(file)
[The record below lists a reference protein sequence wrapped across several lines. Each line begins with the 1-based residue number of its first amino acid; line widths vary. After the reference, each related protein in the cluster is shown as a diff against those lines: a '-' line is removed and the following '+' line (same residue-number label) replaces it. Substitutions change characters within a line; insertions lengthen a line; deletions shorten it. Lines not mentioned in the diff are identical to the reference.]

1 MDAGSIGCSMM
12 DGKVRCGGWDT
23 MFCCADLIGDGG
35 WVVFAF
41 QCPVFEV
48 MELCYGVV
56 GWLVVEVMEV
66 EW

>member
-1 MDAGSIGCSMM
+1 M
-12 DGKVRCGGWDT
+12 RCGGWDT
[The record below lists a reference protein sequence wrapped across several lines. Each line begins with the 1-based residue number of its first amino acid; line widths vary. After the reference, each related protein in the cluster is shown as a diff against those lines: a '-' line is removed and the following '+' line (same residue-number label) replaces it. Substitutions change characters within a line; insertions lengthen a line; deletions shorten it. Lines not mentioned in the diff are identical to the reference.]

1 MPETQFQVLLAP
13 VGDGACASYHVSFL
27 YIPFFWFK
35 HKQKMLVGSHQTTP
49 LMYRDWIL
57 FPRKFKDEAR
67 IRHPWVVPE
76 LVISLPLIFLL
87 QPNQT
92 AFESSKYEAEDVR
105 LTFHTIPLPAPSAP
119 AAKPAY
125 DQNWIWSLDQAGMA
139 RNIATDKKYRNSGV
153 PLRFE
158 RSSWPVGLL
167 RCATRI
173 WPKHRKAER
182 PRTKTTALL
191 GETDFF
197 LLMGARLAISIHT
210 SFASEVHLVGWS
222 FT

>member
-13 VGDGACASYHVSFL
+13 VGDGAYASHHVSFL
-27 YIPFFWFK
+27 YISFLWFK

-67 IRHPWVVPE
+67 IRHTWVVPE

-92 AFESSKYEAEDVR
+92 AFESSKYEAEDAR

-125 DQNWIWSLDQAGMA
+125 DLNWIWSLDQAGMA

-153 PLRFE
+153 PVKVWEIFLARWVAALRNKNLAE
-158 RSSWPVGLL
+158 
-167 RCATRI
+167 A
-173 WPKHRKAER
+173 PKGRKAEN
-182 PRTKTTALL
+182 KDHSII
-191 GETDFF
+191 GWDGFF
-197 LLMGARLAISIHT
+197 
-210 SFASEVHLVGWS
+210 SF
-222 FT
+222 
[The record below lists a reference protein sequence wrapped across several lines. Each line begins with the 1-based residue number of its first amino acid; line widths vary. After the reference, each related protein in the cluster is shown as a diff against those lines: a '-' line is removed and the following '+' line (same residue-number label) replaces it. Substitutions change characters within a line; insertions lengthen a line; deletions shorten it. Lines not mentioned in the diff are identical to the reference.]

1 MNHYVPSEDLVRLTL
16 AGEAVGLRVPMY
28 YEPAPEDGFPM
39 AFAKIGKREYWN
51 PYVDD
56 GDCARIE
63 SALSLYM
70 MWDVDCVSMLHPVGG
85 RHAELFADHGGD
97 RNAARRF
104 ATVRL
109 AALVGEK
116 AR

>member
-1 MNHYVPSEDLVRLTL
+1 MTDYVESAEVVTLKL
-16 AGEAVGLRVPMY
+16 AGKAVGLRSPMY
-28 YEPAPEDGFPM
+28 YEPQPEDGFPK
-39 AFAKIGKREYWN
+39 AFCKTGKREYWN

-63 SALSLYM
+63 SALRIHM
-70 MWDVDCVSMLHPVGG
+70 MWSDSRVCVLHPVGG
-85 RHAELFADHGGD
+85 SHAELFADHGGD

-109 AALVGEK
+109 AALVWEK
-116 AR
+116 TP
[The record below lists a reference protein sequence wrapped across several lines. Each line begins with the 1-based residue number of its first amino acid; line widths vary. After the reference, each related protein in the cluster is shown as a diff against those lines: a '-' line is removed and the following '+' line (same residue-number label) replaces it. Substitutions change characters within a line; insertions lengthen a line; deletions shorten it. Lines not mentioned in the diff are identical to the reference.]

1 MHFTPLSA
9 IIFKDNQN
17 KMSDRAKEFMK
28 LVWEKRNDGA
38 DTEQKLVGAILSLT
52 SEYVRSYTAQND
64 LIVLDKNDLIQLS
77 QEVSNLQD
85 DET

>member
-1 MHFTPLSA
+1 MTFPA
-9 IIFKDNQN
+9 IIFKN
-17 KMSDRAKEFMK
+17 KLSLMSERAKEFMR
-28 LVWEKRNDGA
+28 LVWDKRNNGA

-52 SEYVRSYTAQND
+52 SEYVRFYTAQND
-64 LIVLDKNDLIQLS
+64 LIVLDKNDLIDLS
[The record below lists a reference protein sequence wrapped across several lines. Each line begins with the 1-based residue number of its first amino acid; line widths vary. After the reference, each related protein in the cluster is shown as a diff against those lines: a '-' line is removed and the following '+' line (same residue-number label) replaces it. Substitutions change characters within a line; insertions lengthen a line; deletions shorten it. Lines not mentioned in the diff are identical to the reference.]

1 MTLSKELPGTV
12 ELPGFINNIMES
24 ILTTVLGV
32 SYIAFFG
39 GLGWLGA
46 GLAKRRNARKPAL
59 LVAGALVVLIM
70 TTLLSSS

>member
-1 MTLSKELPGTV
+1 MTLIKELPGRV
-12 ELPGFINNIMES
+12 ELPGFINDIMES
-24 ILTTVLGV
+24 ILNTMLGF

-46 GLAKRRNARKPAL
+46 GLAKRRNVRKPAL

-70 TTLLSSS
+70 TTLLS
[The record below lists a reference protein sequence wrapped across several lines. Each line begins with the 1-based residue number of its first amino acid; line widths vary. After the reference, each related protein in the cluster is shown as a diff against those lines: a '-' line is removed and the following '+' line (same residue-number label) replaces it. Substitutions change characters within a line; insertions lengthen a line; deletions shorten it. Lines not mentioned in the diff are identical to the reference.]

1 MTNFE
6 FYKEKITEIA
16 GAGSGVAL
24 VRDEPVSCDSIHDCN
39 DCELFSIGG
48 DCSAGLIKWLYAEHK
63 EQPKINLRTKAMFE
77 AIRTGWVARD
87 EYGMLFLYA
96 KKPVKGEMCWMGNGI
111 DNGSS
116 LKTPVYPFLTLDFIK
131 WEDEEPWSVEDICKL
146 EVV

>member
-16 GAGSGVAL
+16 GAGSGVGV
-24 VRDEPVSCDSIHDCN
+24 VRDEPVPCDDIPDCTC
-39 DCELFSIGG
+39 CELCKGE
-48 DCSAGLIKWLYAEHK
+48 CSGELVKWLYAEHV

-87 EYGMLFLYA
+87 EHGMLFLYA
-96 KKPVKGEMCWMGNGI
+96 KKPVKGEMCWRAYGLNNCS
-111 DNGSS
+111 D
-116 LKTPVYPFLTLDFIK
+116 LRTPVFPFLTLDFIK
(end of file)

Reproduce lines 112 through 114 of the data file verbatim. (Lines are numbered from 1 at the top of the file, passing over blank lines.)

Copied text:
-1 MHFTPLSA
+1 MTFPA
-9 IIFKDNQN